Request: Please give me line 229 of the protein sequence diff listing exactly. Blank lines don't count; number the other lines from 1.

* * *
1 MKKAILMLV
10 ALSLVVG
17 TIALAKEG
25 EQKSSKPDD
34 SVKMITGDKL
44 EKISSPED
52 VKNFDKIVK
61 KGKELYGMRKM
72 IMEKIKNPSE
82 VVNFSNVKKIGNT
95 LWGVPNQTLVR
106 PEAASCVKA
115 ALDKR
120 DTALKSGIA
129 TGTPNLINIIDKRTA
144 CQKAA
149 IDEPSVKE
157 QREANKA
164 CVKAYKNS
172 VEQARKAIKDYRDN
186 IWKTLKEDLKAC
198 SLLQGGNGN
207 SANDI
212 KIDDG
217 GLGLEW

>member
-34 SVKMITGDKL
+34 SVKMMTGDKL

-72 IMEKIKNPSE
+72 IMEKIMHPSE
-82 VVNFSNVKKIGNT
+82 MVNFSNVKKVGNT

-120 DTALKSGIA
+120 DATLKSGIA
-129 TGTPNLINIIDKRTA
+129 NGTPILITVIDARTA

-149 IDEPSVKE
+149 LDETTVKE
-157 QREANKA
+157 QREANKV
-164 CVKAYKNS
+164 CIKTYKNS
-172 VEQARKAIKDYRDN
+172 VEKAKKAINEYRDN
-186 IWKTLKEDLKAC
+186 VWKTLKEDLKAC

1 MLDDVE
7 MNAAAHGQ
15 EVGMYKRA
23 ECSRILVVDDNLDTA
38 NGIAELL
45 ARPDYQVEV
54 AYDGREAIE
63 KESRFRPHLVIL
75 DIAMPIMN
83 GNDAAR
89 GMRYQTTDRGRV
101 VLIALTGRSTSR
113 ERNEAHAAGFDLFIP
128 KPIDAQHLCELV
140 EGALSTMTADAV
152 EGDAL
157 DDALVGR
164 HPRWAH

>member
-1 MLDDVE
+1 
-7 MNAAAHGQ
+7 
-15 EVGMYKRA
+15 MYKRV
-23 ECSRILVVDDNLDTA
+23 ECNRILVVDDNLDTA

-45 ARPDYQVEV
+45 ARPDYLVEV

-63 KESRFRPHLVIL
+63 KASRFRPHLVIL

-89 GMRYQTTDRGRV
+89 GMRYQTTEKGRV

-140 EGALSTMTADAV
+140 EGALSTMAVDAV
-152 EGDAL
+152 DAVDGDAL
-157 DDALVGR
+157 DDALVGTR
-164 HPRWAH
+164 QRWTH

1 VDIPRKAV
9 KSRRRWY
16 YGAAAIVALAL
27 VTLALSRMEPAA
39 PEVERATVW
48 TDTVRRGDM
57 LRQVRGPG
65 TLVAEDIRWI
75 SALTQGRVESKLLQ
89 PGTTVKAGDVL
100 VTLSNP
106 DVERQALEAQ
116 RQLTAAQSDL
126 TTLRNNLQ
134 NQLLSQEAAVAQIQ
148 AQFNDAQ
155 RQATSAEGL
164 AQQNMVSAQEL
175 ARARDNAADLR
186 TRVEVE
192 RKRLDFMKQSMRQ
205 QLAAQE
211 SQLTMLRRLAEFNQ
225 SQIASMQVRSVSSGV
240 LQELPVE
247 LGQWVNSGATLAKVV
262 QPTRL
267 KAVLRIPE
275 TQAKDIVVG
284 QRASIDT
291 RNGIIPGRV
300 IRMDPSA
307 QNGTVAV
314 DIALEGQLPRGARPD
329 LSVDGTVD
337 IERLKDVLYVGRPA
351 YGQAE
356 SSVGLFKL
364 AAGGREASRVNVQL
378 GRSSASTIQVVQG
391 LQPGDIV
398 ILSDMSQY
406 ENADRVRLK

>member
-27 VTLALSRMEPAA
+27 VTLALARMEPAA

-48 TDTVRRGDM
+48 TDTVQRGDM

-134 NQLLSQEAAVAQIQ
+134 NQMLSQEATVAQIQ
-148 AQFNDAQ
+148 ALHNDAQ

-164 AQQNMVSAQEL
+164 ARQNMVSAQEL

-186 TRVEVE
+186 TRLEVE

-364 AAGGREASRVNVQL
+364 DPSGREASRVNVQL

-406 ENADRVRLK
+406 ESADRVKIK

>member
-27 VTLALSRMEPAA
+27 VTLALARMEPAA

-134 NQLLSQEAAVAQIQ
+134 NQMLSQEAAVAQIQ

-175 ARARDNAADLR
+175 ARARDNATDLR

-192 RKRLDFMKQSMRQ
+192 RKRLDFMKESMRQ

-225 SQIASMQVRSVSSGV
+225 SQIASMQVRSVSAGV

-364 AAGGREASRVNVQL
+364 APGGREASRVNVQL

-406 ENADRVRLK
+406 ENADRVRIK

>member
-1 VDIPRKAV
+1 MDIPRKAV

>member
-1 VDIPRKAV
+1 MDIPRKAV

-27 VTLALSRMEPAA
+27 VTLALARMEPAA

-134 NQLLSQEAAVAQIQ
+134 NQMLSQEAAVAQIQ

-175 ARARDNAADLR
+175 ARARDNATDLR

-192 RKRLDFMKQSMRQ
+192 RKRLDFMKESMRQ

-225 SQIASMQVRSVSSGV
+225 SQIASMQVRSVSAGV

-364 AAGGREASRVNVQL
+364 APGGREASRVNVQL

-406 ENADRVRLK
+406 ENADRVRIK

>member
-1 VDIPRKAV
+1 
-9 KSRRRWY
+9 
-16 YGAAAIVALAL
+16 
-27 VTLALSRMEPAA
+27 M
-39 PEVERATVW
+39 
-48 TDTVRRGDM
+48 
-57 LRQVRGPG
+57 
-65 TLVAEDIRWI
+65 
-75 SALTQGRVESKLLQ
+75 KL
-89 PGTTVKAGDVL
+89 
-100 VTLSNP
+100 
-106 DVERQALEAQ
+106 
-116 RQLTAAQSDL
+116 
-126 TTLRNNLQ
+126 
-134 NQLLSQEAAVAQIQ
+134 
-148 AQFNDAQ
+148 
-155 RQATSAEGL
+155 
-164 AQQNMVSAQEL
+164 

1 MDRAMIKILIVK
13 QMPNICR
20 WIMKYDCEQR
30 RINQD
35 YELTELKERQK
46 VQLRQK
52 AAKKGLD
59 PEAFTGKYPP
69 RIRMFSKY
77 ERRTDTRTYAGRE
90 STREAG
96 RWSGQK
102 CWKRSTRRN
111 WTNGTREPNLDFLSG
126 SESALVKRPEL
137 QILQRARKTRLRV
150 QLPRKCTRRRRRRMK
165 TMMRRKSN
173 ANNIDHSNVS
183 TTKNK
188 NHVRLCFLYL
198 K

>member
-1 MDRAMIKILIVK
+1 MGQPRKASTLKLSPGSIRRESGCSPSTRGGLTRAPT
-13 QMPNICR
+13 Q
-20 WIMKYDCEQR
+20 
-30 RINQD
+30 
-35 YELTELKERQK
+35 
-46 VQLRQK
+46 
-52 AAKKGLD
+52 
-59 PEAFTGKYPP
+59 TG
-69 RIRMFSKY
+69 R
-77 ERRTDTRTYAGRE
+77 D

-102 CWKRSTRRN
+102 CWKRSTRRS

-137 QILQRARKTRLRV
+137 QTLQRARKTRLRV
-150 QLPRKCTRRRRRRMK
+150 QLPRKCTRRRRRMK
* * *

77 ERRTDTRTYAGRE